ECB’s Schnabel Downplays Expectations; Markets Can’t Dictate Policy

21 July 2020



By David Barwick – FRANKFURT (EconoStream) – European Central Bank Board member Isabel Schnabel on Tuesday played down expectations of further ECB action and rejected the idea of allowing monetary policy to be dictated by financial markets.

In an interview with Spanish daily Expansión, Schnabel, according to a transcript provided by the ECB, indicated that the ECB would react with flexibility even if inflation were to increase.

Asked whether the ECB had done enough, Schnabel emphasized the central bank’s data-driven approach that had led it to act in June. Although there have been ‘upside surprises’, she allowed, these ‘are not sufficient to make us change course from our baseline scenario’ calling for real GDP to decline 8.7% this year.

There was no reason at the July monetary policy meeting to revise the previous decision, she said, adding that ‘we have certainly seen an improvement in the financial data’ and that markets ‘have calmed down quite a bit’ even if ‘conditions are still somewhat tighter’ than pre-pandemic.

Effectively asking financial markets yet more explicitly to sit tight for the moment, she observed that the full effect of ECB policy action ‘does not happen overnight’ and that fiscal policy has its own important contribution to make.

Schnabel cautioned against making too much of the slower pace of purchases recently under the ECB’s Pandemic Emergency Purchase Programme (PEPP), arguing that seasonality can also influence monthly volume.

Cumulative net purchases of the ECB under the PEPP as of last Friday were €403.75 billion, not quite €49 billion more than its holdings as of end-June. That compares to average monthly purchases in the three previous months of more than €113 billion. At last week’s press conference, ECB President Christine Lagarde said the deceleration reflected the fact that ‘financial markets have been more stable, because the fragmentation risk has really significantly been reduced.’

Schnabel reiterated Lagarde’s contention that the full PEPP envelope of €1.35 trillion was likely to be deployed in the ECB’s baseline scenario. Though ‘upside or downside surprises are both possible in a situation with so much uncertainty’, she said, risks overall are to the downside.

‘It would be very good news if we were to see such an improvement in the outlook that we could use less of the envelope’, she added. ‘That’s not the case for the time being, so the size of the current envelope remains appropriate.’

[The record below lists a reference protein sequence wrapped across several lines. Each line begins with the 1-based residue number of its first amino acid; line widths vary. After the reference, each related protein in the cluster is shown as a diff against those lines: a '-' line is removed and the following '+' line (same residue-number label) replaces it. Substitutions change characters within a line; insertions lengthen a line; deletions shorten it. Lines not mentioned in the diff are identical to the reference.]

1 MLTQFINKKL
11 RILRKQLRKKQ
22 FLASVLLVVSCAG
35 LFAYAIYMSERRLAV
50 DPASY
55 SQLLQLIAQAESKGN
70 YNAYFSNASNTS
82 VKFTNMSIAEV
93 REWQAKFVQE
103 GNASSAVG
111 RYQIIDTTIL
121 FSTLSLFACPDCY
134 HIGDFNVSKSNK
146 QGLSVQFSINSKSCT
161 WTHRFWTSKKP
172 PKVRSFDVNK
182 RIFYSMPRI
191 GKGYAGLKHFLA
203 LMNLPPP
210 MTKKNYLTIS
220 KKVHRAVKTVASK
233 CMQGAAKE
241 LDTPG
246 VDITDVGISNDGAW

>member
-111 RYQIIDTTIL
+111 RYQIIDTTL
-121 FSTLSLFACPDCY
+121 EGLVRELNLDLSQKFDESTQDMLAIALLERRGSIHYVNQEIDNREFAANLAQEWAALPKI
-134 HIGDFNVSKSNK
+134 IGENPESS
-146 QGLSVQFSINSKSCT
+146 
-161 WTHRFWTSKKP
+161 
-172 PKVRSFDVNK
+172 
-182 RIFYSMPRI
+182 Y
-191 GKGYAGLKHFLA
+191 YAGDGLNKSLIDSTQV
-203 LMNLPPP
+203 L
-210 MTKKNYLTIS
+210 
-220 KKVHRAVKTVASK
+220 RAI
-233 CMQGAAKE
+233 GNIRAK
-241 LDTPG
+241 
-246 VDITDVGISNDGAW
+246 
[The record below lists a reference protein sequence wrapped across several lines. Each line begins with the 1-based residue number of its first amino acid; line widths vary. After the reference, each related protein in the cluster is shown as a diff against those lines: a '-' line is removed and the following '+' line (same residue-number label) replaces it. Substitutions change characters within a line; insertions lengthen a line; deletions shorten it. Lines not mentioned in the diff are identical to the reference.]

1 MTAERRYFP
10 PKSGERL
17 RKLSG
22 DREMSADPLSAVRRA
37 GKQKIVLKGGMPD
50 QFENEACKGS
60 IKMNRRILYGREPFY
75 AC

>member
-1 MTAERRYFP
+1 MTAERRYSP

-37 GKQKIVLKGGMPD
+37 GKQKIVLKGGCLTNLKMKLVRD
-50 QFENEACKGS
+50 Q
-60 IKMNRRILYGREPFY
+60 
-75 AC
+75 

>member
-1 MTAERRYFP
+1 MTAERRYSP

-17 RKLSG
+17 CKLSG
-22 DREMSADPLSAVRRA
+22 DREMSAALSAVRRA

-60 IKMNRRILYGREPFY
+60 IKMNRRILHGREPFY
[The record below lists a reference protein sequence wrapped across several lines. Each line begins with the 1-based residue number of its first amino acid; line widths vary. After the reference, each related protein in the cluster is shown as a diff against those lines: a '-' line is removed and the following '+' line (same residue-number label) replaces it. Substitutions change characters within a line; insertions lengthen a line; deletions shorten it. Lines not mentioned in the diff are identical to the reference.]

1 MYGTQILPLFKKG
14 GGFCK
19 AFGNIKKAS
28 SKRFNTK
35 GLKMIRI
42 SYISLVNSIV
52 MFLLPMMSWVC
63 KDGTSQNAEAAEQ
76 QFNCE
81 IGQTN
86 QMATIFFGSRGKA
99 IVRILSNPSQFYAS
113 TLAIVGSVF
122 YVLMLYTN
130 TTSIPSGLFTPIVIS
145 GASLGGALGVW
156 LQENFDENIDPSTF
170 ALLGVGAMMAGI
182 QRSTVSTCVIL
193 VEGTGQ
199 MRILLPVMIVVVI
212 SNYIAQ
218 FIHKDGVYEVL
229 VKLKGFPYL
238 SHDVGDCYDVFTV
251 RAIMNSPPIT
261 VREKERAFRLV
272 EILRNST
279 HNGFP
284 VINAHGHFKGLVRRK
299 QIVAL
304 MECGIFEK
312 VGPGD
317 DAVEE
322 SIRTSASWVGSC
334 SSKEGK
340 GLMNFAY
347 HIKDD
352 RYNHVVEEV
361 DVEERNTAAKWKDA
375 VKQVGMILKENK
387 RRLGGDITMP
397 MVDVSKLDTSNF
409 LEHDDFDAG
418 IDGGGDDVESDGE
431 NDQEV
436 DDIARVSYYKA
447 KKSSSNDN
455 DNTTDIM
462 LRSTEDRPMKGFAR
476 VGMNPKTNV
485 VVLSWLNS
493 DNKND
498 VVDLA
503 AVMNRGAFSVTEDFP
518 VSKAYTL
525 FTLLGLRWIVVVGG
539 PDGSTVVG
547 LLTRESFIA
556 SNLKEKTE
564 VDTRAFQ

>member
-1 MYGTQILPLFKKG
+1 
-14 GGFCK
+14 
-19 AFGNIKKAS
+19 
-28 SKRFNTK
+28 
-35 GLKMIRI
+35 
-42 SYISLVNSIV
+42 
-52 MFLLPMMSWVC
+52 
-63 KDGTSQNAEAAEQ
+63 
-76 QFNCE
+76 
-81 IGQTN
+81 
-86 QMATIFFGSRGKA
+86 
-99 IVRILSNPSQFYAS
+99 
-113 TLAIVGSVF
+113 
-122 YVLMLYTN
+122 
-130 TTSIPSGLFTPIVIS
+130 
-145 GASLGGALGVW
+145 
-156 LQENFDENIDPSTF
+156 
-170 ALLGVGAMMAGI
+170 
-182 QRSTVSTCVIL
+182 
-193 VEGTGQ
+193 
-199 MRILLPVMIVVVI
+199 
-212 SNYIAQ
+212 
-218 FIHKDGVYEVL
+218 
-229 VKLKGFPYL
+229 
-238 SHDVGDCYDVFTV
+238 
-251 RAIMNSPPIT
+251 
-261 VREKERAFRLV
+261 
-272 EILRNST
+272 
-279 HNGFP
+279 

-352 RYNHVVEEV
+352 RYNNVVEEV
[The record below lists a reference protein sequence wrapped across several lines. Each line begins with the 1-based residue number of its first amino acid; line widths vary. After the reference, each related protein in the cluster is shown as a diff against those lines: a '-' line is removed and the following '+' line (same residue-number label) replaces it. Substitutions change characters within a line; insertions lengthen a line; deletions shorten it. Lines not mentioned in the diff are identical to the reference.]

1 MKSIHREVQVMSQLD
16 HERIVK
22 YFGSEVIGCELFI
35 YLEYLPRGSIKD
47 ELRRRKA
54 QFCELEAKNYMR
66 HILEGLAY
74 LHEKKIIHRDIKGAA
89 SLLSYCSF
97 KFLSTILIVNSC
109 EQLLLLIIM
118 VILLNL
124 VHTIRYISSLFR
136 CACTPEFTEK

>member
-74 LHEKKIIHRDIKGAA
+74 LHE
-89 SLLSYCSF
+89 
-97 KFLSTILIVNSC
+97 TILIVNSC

Monetary authorities continue to dispose of an adequate arsenal to address any scenarios, Schnabel said, and ‘can adjust our existing tools or create new tools in the future if necessary.’ However, she made clear, market speculation about additional action won’t drive ECB policy.

‘Whenever we take a new measure, some market participants already predict that we are going to do more’, she said. The ECB is data-driven and it ‘is crucial to avoid a situation in which the markets end up dictating what decisions we take.’

For example, she continued, the PEPP’s scope reflects the current macroeconomic situation and ‘won’t change just because investors are expecting more. What would have to change is the data.’

In the same vein, Schnabel dismissed as ‘clearly exaggerated’ the idea that unsustainable debt on the part of some Eurozone member states effectively obligated the ECB. Noting the debate about fiscal dominance, she insisted that ‘we have shown in the past that we can stop our net asset purchases’ and would do so again ‘[w]hen the time comes’, based on inflation prospects.

A sudden increase in inflation, if one-off, would not affect the ECB’s medium-term decision-making, she said: ‘It has to be something persistent.’ And although the ECB is guided by a desire to restore price stability, ‘we can adjust the speed at which this happens’, she said.

This involves consideration of side effects, she continued. ‘So even if inflation were to increase, we would not raise interest rates immediately if doing so would tip the economy into a recession’, she said. ‘Over the medium term, such a rate hike could be even more damaging to price stability. So we have some flexibility.’

The ECB faces no urgent need to discuss buying debt that has been downgraded to below investment grade, she said, but is alert to the possibility that such downgrades will occur in larger numbers. Purchasing such debt is not fully ruled out, she said, ‘but it’s not on our agenda at the moment.’

Schnabel conceded that ‘in due course’, the ECB would have to decide ‘how, and to what extent’, it would ensure that its purchases of sovereign debt under the PEPP would converge to the key used to calculate national central banks’ respective share of the ECB’s capital. ‘It seems clear that the reinvestment phase can play a role here, but we haven’t decided on this yet’, she said.

The €1.3 trillion take-up by banks at last month’s first allotment of the third series of targeted longer-term refinancing operations (TLTRO III) didn’t fully exhaust banks’ capacity ‘to ask for more liquidity’, Schnabel said. While that probably represented ‘the largest part of the take-up’, upcoming operations could still meet with some demand, she said.